Strength / Weight Training

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  • There was a guy on WSM who used the straps for the deadlift - no hand grip. I think he was penalised for this.

  • Actually... What ever gets someone into the gym, let them.

    I just feel uncomfortable

  • Straps are allowed for WSM.

  • Correct. But this guy was using ONLY straps. No finger grip.

  • Tiny sample sizes, short test durations, unspecified level of participant training before trial, etc etc.
    I’m not really making a point, other than acknowledging my skepticism about the usefulness of trials like that.

  • All fair comments. I’d say that the general takeaways of the article, especially for someone new to strength training who’s using it to supplement other activities, are pretty sound though.

  • Actually not tiny sample sizes - sports science after often of <10 individuals, if the change they were measuring was noted in the durations used then why test longer?, did you read the studies - they do specify - some were on untrained, other studies used trained lifters with a minimum amount of experience.

    Yes, no studies are perfect, most studies answer some questions and pose more, but to dismiss findings out of hand based on skimming the article is as useful as cherry picking data from crap studies to support findings you like the sound of.

  • Test longer because strength and fitness are likely to be endeavours that last much longer than 8 weeks of someone’s life. Also, strength and fitness goals are usually quite specific for the individual- a serious cyclist is going to train very different to a casual one, and a track cyclist different to a long distance tourer etc, thus I’m generally sceptical of the applicability or studies like these.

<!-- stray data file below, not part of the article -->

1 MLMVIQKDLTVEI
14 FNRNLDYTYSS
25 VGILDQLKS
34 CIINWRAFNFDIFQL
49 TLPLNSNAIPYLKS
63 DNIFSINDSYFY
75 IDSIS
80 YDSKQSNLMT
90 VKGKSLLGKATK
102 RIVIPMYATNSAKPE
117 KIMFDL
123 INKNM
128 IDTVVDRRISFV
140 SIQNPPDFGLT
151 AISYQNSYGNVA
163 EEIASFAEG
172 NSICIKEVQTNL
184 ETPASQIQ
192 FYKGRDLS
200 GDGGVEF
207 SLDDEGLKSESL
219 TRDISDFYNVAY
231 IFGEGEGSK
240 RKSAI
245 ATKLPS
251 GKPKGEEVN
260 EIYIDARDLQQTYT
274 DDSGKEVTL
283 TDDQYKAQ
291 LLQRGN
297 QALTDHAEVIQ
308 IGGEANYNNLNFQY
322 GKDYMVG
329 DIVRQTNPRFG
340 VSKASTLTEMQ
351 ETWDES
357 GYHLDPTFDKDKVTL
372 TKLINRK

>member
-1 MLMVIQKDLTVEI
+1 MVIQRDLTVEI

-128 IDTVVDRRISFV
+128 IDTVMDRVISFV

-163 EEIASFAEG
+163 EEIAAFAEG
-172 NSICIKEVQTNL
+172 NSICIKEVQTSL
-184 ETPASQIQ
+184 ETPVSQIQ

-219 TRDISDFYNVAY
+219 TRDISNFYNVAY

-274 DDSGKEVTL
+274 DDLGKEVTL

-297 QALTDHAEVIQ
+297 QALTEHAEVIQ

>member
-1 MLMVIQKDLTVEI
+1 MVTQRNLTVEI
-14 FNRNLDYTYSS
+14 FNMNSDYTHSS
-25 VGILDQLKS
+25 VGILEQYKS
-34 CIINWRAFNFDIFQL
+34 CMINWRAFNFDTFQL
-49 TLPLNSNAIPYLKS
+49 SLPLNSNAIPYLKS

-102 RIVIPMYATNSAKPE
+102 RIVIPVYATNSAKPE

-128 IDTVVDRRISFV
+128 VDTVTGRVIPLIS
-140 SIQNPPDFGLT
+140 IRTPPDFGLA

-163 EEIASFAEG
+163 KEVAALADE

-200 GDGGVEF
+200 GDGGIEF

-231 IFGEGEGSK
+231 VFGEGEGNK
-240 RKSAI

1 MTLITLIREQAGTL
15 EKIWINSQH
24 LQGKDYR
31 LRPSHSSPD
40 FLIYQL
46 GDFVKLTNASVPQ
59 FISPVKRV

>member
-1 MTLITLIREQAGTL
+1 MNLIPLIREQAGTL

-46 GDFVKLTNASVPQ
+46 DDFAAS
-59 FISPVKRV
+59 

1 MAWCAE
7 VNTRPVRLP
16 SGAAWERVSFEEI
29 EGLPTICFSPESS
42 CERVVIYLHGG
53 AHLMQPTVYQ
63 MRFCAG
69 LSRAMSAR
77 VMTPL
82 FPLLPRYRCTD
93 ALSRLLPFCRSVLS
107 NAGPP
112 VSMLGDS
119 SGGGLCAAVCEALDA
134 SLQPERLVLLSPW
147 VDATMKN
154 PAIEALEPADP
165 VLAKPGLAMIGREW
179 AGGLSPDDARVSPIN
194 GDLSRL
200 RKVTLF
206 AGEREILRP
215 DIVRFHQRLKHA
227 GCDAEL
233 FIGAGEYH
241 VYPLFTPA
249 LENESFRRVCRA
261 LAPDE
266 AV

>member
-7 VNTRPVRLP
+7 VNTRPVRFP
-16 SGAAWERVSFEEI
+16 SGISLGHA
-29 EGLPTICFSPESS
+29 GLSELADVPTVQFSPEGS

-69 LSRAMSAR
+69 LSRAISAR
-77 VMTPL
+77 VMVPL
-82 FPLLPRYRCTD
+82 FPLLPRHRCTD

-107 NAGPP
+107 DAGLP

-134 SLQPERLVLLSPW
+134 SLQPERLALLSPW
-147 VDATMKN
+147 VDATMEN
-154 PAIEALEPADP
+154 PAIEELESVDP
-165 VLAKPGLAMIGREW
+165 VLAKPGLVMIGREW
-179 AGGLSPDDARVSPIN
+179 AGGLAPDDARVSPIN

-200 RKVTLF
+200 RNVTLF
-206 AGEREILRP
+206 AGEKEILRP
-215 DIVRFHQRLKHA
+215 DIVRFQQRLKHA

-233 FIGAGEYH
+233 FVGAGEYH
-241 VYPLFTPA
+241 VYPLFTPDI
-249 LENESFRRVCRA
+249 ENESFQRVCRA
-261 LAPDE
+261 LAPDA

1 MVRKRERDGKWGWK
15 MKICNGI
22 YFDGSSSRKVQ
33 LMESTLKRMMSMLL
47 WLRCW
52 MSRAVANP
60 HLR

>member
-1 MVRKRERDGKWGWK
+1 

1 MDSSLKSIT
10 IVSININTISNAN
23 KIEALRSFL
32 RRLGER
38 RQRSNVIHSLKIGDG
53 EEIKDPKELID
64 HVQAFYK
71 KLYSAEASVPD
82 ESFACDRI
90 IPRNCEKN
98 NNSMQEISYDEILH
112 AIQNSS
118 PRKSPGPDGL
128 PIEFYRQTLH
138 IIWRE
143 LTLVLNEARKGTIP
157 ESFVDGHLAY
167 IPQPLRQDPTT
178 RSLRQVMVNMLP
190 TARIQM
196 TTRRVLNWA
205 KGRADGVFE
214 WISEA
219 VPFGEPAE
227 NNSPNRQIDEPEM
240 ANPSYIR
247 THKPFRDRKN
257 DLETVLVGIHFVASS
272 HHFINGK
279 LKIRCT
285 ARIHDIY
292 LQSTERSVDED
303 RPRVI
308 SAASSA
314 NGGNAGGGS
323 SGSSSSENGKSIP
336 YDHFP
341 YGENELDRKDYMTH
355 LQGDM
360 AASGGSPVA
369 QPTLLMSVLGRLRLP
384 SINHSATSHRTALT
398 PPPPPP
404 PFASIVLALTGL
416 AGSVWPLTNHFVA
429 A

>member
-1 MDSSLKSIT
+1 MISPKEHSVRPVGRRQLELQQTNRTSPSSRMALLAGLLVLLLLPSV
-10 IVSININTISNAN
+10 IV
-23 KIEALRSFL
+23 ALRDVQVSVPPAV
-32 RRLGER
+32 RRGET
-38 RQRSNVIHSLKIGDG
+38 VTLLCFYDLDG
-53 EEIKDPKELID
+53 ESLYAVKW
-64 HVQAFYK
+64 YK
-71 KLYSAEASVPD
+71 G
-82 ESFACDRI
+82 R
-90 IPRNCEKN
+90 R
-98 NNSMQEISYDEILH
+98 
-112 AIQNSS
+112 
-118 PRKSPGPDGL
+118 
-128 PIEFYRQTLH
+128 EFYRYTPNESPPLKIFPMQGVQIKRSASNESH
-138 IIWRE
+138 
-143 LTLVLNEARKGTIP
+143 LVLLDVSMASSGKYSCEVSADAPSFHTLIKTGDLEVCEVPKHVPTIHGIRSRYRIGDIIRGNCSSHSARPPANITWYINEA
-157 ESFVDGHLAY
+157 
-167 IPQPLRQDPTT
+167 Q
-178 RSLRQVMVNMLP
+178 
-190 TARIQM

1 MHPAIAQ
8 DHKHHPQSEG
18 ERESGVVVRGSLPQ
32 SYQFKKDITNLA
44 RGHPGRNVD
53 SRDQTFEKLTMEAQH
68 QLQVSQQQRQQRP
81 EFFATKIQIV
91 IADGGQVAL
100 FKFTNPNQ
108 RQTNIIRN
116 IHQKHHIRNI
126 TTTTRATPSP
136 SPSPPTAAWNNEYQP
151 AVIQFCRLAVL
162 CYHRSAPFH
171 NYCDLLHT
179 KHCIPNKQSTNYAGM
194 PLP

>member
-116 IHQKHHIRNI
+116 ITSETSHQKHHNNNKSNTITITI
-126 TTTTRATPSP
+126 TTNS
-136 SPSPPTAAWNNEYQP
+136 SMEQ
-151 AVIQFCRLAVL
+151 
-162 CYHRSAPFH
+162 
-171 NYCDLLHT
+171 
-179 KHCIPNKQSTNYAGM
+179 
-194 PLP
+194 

Much like how a year of training could vary in its definition for all the individuals tested. An athletic person coached several times a week in powerlifting for 12 months is very different to someone that’s gone to the gym one or twice a week and messed around on the machines.

    Och, take what you will from these things, as I do - with a pinch of salt.

  • That is interesting.
    Another article that was linked there, of a study about lifting to failure and how it might be better to stop a bit earlier, is interesting too. Though the test subjects are training three times a week at the gym plus two days of sprint training, so lifting to failure might not be that bad of a thing if you take more time to recover between the gym days. I wonder how that would play with for example one or two gym days and four or five days of riding with hill reps and so on. If you're breaking yourself at the gym more it would make the next day's riding weaker, but would you still recover enough to make it work. Seems better to use big weights, not to failure.

    The lighter weights sound pretty light indeed, in that test about the gains of big weights vs. light. Even the big weights were lifted 12.4 times on average and light weights 34.4, in the groups that lifted to failure. Compared to the classic 5 rep sets and whatever powerlifters do.

    Also wonder if those smaller weights are safer, if you're lifting to failure. Bigger weights might make your tendons etc. more durable against injuries for the future, if you don't break yourself with them. Maybe the volume also affects this.

  • I guess the question is also how many times you push yourself to fail in each session. I tend to spend 60 t0 90 minutes on each gym session, but in a typical session I will only have about three failed sets. I tend to switch things around so that it varies where I fail.
    I could push that upwards of course, do all but a few exercises to failure. But what is holding me back is my gut feeling (i.e. no scientific proof) that too many failed sets will impede my recovery before next session.

  • Lifting to failure when

    You are not megastrong yet according to the rough calculators, so your nervous system is not too loaded
    You are decently strong, but it is a small muscle group, so again nervous system isn't too loaded
    You don't do it all the time/take weeks off (biceps tendonitis can also hit)